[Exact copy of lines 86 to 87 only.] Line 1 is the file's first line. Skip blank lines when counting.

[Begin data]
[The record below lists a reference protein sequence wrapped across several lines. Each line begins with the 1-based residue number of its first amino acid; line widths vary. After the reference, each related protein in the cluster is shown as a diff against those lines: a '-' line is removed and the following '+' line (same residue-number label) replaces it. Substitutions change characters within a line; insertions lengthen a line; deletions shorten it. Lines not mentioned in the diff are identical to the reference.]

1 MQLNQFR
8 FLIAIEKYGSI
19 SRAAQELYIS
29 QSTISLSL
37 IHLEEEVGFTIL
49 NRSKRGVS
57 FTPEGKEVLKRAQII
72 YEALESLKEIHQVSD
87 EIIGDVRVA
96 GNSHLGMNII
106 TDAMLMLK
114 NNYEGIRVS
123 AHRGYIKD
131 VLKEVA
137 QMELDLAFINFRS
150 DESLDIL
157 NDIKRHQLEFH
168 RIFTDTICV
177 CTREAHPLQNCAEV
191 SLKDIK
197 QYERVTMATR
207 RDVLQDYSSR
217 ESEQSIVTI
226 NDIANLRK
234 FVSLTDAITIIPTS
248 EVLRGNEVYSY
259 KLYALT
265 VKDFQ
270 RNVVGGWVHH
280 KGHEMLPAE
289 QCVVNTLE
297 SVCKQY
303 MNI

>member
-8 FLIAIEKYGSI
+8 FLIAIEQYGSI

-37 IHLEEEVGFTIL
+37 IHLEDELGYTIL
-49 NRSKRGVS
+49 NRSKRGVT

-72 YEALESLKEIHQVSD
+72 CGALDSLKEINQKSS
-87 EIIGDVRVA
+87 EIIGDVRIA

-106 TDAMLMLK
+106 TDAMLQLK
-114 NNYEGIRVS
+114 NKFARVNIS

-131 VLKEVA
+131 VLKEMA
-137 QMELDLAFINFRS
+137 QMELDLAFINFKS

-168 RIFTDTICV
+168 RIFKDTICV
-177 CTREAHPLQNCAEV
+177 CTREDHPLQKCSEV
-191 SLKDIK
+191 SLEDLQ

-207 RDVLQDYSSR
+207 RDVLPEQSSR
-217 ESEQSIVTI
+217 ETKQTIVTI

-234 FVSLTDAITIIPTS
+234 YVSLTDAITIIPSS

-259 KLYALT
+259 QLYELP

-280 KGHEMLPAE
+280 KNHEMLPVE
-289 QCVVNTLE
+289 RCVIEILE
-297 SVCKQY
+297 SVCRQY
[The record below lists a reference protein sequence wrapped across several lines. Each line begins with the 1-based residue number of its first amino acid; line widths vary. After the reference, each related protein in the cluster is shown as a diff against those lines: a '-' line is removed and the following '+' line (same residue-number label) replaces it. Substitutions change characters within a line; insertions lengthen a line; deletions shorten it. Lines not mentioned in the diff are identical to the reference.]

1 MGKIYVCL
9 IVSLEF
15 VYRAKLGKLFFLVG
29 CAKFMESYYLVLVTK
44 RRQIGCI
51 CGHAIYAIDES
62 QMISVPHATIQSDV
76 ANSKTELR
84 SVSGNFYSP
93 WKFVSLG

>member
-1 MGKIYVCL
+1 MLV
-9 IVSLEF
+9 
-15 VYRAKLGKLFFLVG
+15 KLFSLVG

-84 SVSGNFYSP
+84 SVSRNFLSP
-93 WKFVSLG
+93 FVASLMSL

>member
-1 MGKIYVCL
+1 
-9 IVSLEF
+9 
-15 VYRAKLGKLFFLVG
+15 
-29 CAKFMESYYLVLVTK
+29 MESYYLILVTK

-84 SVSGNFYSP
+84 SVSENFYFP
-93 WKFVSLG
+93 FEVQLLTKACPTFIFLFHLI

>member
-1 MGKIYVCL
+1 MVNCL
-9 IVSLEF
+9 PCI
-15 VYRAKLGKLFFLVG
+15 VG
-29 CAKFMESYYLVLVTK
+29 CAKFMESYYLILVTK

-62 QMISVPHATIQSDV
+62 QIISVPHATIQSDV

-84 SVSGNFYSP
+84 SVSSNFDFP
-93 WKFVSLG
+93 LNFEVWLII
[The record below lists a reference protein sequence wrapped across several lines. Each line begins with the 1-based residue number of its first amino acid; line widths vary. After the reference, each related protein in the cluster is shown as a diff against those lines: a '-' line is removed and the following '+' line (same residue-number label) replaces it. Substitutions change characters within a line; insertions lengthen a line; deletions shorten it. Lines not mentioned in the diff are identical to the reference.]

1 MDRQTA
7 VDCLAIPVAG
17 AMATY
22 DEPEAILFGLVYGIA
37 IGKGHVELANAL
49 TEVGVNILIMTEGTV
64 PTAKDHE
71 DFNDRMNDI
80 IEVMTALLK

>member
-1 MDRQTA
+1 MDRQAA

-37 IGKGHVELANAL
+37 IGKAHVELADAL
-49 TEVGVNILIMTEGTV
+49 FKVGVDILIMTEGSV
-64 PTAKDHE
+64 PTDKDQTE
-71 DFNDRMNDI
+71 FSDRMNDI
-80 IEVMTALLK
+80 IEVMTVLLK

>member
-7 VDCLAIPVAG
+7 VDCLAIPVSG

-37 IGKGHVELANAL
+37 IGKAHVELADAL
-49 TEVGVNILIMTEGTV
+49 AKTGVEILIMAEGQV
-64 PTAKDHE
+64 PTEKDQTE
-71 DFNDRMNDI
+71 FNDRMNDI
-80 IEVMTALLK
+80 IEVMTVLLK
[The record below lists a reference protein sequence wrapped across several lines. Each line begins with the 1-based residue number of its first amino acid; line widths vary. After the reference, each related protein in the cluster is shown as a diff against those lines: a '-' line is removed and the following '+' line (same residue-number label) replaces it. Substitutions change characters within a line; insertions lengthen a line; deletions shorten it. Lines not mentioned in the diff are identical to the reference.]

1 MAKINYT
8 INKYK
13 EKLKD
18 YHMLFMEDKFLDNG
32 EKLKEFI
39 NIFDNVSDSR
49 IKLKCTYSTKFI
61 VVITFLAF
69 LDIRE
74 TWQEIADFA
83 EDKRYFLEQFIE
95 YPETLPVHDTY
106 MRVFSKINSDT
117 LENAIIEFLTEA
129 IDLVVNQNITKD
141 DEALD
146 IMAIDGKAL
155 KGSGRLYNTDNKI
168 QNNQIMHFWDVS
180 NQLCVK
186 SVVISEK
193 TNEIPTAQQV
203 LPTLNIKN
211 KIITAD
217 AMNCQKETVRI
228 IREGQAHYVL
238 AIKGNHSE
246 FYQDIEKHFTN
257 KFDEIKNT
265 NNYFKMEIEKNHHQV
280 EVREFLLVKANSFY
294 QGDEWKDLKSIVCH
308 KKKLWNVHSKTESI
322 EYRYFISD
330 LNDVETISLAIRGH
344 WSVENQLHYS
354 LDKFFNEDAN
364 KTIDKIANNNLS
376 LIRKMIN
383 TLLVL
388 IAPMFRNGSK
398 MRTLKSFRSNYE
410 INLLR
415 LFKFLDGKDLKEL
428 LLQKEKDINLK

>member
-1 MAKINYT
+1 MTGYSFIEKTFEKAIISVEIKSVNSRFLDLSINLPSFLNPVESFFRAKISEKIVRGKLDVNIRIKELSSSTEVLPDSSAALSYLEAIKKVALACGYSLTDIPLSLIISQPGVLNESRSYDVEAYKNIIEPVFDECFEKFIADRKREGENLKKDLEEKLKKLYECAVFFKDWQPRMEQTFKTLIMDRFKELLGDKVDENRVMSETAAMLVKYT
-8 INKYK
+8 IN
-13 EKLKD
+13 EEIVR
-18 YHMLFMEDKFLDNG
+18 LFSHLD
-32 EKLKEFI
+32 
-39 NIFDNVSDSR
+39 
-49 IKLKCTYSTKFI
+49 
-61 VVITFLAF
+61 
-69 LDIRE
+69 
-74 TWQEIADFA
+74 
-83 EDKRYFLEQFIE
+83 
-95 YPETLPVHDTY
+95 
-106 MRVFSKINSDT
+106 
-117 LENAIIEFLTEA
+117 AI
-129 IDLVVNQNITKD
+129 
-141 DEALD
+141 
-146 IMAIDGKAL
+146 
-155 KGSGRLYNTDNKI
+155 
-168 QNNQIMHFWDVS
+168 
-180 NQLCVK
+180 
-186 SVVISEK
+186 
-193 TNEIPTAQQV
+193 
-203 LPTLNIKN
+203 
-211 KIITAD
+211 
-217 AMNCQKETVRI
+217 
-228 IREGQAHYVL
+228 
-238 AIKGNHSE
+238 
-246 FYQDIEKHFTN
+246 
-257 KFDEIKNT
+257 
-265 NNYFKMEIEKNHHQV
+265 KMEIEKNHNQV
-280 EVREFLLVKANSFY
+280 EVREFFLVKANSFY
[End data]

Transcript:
-1 MGKIYVCL
+1 MLV